The Broadcast Audience Research Council initiative has failed to get going for over two years

The alleged manipulation of television ratings has been an open secret among broadcasters long before NDTV opened a Pandora’s box with last week’s billion dollar lawsuit against TAM India. However, with most channels being beneficiaries of the flawed system at some time or the other, vested interests have ensured that the elephant in the room remained overlooked.

A source at TAM India pointed out that channels don’t have a problem when they are found to be number one but when they are downgraded, they allege wrongdoing by TAM.

Senior players in the broadcast industry agree with that damning assessment, although no one was willing to be quoted.

“TAM ratings have been cooked for years,” says a channel head, adding he was approached by a consultant offering a “60 per cent discount” in the fee needed to make his channel No.1.

Another senior executive in a broadcast group which owns news, features, business and sports channels in multiple languages says about Rs. 300 crore is budgeted annually to take care of the expenses needed to fix ratings in their favour.

“We have to survive. We can’t take the moral high ground. We all benefit from the system at different stages, so we all have a vested interest in keeping it going,” said the head of a news network. “My only question is, why is NDTV suddenly waking up to this reality? Only now, when their ratings have reached rock bottom, they have gone to court.”

This joint complicity is a major reason why the Broadcast Audience Research Council initiative, to provide an industry-led alternative to break TAM’s monopoly, has failed to get off the ground for over two years.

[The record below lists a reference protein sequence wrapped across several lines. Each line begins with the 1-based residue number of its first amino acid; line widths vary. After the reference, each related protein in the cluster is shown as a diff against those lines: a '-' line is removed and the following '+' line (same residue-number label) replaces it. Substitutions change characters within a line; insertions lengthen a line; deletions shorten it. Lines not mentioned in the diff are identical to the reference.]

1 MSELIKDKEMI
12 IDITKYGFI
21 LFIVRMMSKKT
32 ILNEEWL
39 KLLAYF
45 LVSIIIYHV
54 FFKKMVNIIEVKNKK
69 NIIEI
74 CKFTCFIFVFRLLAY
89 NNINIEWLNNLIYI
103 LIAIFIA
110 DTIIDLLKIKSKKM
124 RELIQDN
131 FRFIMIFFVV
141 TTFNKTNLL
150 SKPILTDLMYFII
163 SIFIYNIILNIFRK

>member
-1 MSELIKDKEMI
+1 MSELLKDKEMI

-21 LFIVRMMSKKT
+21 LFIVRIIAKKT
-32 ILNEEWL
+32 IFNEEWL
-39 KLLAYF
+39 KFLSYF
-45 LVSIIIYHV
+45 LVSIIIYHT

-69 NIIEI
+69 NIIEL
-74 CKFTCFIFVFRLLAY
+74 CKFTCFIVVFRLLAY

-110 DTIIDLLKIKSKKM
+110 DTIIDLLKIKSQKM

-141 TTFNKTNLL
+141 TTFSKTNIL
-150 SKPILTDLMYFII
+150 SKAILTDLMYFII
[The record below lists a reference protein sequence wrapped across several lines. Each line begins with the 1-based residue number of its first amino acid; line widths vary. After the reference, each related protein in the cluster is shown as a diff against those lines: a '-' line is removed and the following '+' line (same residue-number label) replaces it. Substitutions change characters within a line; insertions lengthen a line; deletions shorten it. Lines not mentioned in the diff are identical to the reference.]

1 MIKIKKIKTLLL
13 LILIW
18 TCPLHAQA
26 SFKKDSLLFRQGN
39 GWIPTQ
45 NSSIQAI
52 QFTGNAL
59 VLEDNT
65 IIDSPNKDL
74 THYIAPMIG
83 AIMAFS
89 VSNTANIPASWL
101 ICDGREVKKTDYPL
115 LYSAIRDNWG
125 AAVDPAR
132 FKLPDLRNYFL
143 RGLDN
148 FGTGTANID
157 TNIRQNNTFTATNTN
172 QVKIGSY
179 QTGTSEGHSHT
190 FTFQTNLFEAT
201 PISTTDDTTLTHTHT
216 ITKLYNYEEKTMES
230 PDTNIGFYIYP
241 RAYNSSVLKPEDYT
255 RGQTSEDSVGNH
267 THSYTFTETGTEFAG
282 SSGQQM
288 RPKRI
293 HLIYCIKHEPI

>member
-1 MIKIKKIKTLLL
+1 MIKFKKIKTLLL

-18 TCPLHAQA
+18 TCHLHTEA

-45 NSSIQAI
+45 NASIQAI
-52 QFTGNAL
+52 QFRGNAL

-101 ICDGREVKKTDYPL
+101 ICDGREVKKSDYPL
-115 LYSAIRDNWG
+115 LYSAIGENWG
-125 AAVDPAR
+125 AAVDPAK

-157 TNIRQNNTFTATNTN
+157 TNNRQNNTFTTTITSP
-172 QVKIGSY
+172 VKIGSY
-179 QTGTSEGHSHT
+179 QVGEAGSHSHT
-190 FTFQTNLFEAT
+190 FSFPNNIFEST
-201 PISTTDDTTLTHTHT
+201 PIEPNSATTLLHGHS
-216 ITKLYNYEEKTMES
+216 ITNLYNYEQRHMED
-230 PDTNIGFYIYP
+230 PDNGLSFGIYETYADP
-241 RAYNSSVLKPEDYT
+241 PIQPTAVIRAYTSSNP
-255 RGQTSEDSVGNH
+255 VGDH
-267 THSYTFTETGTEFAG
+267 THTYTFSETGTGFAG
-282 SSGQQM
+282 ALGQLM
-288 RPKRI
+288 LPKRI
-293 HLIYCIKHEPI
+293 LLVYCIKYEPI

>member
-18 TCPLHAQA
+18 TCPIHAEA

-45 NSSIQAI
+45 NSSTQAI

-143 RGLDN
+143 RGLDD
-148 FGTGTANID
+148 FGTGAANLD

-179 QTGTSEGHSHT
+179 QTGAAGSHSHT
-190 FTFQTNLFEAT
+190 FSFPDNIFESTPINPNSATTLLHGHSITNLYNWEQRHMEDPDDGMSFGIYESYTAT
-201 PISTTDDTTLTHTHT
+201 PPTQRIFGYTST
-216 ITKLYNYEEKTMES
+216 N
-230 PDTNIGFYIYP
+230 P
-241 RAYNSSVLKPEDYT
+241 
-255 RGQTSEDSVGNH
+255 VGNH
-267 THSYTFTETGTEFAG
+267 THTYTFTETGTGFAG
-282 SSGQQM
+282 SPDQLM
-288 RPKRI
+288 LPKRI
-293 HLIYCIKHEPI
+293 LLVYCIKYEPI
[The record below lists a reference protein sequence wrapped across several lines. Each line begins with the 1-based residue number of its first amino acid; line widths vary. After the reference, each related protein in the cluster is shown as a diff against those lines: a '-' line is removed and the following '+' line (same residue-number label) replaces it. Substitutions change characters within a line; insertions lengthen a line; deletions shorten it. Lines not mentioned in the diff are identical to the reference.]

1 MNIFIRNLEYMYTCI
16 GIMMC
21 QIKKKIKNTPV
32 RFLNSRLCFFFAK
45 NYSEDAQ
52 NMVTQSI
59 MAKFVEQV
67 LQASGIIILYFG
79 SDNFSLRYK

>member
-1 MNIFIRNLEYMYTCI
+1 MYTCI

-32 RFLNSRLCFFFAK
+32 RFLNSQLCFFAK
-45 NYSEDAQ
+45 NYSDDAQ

“The government has been pushing these guys [in the Indian Broadcasting Federation] to move forward on BARC for donkey’s years, but they are simply not interested,” said a senior official in the Ministry of Information and Broadcasting. “When TAM is manipulated, someone benefits.”

Another problem is that reforming the TAM system by expanding the sample base costs money that broadcasters are not willing to shell out. “The footprint of the TV industry in India has grown much faster and TAM has not been able to keep up with that pace,” says Paritosh Joshi, a media analyst and researcher on the technical committee of the Indian Readership Survey who used to head the Star CJ network till April. He points out that while TV households grew exponentially from 60 million in 2005 to 130 million in 2012, TAM’s sample size increased only from about 5,000 to 8,150 over the same period. Only a fraction of this sample — less than 500 — is likely to watch English news channels at all, increasing the potential for distortion through deliberate manipulation.

In its lawsuit, NDTV said it had demanded that TAM increase samples to at least 30,000 by the end of the year, and accused parent firms Nielsen and Kantar — the world’s top two media research conglomerates — of being unwilling to make the added investment due to vested interests on their boards.

However, TAM sources point out that broadcasters are also unwilling to pay for better research. They insist that at the current levels of subscription — the fee paid to access the data by channels, advertisers and media planners — it will be financially difficult to expand the number of respondents.

The tussle among these three stakeholders has also stalled the BARC initiative with debates about corporate structure finally resulting in a 60:20:20 model, with broadcasters holding the lion’s share of equity.

After this announcement in March, however, no further action has been taken to launch the body.

“This [lawsuit] is a moment of reckoning for the industry,” said Mr. Joshi. “It should serve as a trigger point to catalyse BARC.”

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